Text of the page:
History of the Beach School on its 20th Anniversary
By Jane Waters Cooper – founder of the Islander Newspaper
It took a lot of energy and dedication to create the Pensacola Beach Elementary School for the school year 1977–1978. Beach residents, the Santa Rosa Island Authority, and the Escambia County School Board joined hands to guarantee that island children would not have to be bussed over two bridges twice a day to attend elementary school in Pensacola.
The first step in the project was a presentation to the Santa Rosa Island Authority by Mary Drees, Sally Chamberlin, and Diane Roberts. The Island Authority approved the proposal and it was later approved by the Escambia County School Board.
Among the individuals who worked hard to assure the establishment of a beach school was Harry Gowens who donated his empty A–frame house to be used as classrooms. His house, along with the Pensacola Beach Volunteer Fire Department building, served as the first beach school. In November of 1977, four portable buildings were moved to the present site. These portables are still in use, and three more classrooms and a cafeteria have been added.
Charlie Stokes, who was the Superintendant of Schools at the time, was relentless in his efforts to get a school for Pensacola Beach. There was no principal in the building but O.J. Semmes Principal, Joan Ennis acted as principal for the Beach school. Glenda Willett was the lead teacher and also taught classes. The other original teachers were Connie Sadler, Vicki Fair and Susan Shoemaker. Each teacher had responsibility for teaching two grades in the same classroom. Audrey Foster was the first and only school secretary.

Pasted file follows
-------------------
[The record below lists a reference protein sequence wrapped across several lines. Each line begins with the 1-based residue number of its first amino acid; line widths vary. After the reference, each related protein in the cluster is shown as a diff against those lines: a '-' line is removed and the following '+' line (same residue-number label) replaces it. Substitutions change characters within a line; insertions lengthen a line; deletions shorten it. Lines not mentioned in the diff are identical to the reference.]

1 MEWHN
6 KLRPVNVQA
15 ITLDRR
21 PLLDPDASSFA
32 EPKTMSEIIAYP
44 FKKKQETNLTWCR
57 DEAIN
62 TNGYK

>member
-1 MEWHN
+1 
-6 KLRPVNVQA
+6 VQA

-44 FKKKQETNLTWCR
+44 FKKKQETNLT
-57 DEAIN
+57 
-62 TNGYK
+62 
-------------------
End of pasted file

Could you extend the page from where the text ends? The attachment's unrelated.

At first there were few students, but the teachers and staff persevered and the school has grown both in numbers and prestige over the years. Today 130 students attend the school with six teachers and six staff members. The school now has its own cafeteria and library, and a separate class and teacher for each grade. Escambia County also has plans to build a multi–purpose building in a few years from 1/2 cent sales tax revenues.
Perhaps the greatest asset the Pensacola Beach Elementary School has had is the tremendous support of the community. Talented residents volunteer their services every day and fundraisers for the school occur on an on–going basis. Also the teachers are part of the community – most live on the island and are active in the beach’s church, civic and social activities. They know that when they need something – all they have to do is ask.
Our little school house in the sand, home of the Sandpipers, rises in prestige every year among all the schools in the country. Our students now turn in the highest scores on the California Achievement Test of any school in Escambia County.
We are extremely proud of our school and we are grateful to all those supporters who have worked so hard to make it the exceptional facility it is today. Our school may not get much bigger, but we know it will get better and better.